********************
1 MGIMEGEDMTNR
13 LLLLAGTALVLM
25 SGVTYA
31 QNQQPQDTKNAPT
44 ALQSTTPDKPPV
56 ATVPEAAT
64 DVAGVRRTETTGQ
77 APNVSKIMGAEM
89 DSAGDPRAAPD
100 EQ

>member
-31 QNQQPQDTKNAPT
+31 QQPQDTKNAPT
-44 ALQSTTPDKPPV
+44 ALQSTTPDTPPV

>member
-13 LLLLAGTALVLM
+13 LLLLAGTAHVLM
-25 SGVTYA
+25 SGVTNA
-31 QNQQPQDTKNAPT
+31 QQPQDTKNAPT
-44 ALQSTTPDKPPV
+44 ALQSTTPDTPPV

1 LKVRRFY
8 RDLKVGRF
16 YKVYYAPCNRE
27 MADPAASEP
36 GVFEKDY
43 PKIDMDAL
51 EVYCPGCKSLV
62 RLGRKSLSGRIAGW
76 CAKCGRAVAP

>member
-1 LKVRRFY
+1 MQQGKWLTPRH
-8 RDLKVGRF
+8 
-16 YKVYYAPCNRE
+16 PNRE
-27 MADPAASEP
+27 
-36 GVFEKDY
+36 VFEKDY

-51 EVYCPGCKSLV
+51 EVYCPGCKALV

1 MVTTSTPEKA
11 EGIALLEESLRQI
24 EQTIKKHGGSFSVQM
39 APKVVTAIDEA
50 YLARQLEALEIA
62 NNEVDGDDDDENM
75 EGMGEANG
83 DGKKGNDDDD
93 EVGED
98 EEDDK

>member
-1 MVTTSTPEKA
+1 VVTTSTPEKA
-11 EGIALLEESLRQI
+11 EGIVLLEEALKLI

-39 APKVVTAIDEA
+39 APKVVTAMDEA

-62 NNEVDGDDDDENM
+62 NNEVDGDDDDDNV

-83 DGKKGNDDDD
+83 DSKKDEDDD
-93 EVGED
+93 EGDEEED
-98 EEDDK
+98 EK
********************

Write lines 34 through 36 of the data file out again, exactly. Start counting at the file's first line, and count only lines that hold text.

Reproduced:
>member
-1 LKVRRFY
+1 MQQGKWLTPRH